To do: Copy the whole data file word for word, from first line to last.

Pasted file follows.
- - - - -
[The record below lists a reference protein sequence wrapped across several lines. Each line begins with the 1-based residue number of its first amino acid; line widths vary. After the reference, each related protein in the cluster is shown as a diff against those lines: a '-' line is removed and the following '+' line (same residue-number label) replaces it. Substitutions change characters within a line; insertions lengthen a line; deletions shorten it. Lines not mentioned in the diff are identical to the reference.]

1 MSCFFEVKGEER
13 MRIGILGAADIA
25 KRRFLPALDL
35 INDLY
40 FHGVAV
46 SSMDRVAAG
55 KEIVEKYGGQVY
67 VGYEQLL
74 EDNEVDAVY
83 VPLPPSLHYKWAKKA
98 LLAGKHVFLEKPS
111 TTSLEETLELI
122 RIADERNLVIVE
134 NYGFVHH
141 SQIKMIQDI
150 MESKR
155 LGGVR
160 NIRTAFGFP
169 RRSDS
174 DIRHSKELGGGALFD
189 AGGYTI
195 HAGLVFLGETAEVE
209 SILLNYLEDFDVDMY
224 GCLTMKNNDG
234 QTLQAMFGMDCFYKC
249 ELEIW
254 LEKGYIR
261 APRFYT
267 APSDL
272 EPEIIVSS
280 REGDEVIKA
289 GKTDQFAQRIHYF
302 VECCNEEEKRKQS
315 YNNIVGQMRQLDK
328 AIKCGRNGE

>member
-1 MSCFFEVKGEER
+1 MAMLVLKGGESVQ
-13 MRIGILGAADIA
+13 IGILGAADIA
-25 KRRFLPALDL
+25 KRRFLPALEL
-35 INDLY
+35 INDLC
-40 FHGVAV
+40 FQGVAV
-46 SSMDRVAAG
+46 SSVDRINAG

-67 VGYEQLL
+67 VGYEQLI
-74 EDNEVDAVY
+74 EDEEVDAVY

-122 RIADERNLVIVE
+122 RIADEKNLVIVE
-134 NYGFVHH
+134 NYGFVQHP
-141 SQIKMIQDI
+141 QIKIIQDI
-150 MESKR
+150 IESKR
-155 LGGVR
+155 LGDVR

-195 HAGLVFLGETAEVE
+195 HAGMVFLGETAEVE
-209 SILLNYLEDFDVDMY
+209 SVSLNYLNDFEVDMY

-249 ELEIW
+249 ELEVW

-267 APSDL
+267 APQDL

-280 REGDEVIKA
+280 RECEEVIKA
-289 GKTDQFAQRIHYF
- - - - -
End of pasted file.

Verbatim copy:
[The record below lists a reference protein sequence wrapped across several lines. Each line begins with the 1-based residue number of its first amino acid; line widths vary. After the reference, each related protein in the cluster is shown as a diff against those lines: a '-' line is removed and the following '+' line (same residue-number label) replaces it. Substitutions change characters within a line; insertions lengthen a line; deletions shorten it. Lines not mentioned in the diff are identical to the reference.]

1 MSCFFEVKGEER
13 MRIGILGAADIA
25 KRRFLPALDL
35 INDLY
40 FHGVAV
46 SSMDRVAAG
55 KEIVEKYGGQVY
67 VGYEQLL
74 EDNEVDAVY
83 VPLPPSLHYKWAKKA
98 LLAGKHVFLEKPS
111 TTSLEETLELI
122 RIADERNLVIVE
134 NYGFVHH
141 SQIKMIQDI
150 MESKR
155 LGGVR
160 NIRTAFGFP
169 RRSDS
174 DIRHSKELGGGALFD
189 AGGYTI
195 HAGLVFLGETAEVE
209 SILLNYLEDFDVDMY
224 GCLTMKNNDG
234 QTLQAMFGMDCFYKC
249 ELEIW
254 LEKGYIR
261 APRFYT
267 APSDL
272 EPEIIVSS
280 REGDEVIKA
289 GKTDQFAQRIHYF
302 VECCNEEEKRKQS
315 YNNIVGQMRQLDK
328 AIKCGRNGE

>member
-1 MSCFFEVKGEER
+1 MAMLVLKGGESVQ
-13 MRIGILGAADIA
+13 IGILGAADIA
-25 KRRFLPALDL
+25 KRRFLPALEL
-35 INDLY
+35 INDLC
-40 FHGVAV
+40 FQGVAV
-46 SSMDRVAAG
+46 SSVDRINAG

-67 VGYEQLL
+67 VGYEQLI
-74 EDNEVDAVY
+74 EDEEVDAVY

-122 RIADERNLVIVE
+122 RIADEKNLVIVE
-134 NYGFVHH
+134 NYGFVQHP
-141 SQIKMIQDI
+141 QIKIIQDI
-150 MESKR
+150 IESKR
-155 LGGVR
+155 LGDVR

-195 HAGLVFLGETAEVE
+195 HAGMVFLGETAEVE
-209 SILLNYLEDFDVDMY
+209 SVSLNYLNDFEVDMY

-249 ELEIW
+249 ELEVW

-267 APSDL
+267 APQDL

-280 REGDEVIKA
+280 RECEEVIKA
-289 GKTDQFAQRIHYF